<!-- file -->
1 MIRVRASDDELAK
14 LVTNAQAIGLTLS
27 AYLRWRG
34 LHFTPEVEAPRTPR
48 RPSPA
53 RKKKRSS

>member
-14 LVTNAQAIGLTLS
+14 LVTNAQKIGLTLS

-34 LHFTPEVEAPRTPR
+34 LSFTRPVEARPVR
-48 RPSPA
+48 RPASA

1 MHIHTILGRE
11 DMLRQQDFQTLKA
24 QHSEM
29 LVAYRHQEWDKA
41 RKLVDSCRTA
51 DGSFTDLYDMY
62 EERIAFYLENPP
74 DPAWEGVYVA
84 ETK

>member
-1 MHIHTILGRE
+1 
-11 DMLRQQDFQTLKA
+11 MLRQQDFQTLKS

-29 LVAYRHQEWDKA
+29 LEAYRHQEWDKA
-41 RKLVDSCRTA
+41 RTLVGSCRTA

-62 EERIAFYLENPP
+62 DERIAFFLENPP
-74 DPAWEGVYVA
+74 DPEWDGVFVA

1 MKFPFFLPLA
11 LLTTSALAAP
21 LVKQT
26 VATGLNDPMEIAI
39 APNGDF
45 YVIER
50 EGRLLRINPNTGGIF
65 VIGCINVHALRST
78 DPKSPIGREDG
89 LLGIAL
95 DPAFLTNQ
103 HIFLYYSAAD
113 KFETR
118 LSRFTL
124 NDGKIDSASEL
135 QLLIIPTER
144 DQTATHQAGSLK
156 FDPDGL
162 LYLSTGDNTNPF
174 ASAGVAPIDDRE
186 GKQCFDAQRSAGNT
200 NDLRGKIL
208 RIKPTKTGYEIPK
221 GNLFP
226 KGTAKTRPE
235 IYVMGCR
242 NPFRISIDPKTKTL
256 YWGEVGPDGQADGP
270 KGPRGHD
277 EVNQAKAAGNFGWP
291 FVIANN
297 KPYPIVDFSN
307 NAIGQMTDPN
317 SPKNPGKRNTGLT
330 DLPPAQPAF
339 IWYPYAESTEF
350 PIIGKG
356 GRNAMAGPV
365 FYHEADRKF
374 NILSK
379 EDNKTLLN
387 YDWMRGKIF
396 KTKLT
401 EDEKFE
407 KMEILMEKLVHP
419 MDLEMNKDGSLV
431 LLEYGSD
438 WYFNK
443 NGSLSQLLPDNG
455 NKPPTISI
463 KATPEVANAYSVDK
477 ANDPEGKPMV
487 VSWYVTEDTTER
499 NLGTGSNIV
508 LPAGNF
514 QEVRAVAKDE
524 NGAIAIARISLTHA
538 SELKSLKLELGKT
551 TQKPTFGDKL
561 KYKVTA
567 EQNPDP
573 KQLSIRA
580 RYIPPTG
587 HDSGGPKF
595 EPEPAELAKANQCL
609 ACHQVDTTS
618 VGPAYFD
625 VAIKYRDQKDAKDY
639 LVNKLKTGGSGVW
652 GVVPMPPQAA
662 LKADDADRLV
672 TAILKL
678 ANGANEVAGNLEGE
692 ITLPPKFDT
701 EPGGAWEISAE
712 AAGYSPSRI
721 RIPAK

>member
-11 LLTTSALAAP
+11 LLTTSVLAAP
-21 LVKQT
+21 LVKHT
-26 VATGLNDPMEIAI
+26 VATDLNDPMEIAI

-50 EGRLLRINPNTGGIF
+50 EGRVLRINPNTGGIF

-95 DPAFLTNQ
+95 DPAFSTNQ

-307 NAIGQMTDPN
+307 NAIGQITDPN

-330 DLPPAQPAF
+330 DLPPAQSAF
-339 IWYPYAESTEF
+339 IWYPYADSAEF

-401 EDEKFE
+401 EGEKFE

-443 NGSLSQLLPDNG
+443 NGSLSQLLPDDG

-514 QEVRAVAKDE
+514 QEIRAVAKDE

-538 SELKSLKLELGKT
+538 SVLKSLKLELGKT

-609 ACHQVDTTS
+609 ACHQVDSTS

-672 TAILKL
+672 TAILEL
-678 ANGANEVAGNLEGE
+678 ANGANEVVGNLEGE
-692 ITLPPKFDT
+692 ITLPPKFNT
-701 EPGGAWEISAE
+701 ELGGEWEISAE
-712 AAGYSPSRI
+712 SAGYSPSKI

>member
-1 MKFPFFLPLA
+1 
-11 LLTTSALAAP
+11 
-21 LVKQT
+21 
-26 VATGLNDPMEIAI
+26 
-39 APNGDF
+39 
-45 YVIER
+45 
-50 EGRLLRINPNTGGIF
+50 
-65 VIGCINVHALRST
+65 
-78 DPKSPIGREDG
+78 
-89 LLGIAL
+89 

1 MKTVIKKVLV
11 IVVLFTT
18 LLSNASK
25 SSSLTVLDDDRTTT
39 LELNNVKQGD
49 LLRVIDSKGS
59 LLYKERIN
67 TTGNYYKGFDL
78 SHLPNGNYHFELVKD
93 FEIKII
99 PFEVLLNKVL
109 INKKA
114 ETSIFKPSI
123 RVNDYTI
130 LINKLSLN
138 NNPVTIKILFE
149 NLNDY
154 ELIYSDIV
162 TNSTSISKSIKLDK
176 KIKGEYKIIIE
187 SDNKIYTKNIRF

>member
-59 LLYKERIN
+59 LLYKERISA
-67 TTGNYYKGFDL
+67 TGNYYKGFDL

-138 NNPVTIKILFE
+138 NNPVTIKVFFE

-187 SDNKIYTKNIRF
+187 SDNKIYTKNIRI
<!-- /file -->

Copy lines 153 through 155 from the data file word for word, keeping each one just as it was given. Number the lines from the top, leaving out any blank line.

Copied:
-11 LLTTSALAAP
+11 
-21 LVKQT